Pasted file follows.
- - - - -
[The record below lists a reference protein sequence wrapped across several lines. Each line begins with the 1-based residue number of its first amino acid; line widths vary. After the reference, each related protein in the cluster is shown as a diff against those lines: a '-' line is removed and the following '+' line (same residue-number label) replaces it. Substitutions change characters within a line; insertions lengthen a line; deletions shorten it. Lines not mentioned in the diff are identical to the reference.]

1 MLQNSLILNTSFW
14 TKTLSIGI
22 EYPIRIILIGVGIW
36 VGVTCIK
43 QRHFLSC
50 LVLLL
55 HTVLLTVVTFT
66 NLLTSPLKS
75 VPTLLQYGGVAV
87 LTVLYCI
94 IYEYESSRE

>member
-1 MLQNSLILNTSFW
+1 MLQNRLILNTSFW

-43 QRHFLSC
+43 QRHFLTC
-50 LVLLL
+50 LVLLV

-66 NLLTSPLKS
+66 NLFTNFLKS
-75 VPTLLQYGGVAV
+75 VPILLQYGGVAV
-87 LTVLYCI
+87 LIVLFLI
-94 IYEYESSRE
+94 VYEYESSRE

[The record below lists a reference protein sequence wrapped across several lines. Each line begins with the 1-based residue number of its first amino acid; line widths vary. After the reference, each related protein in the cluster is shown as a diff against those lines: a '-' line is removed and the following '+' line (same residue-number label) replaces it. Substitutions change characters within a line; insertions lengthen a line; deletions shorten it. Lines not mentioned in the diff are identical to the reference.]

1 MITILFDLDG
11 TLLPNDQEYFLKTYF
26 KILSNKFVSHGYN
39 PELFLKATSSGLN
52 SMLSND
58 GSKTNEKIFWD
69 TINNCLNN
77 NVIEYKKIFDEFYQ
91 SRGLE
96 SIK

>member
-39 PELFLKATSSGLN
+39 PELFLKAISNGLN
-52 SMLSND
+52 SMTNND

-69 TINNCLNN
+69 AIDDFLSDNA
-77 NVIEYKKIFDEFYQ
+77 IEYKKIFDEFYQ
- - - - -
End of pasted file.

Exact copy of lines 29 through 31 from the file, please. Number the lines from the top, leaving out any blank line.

1 MITILFDLDG
11 TLLPNDQEYFLKTYF
26 KILSNKFVSHGYN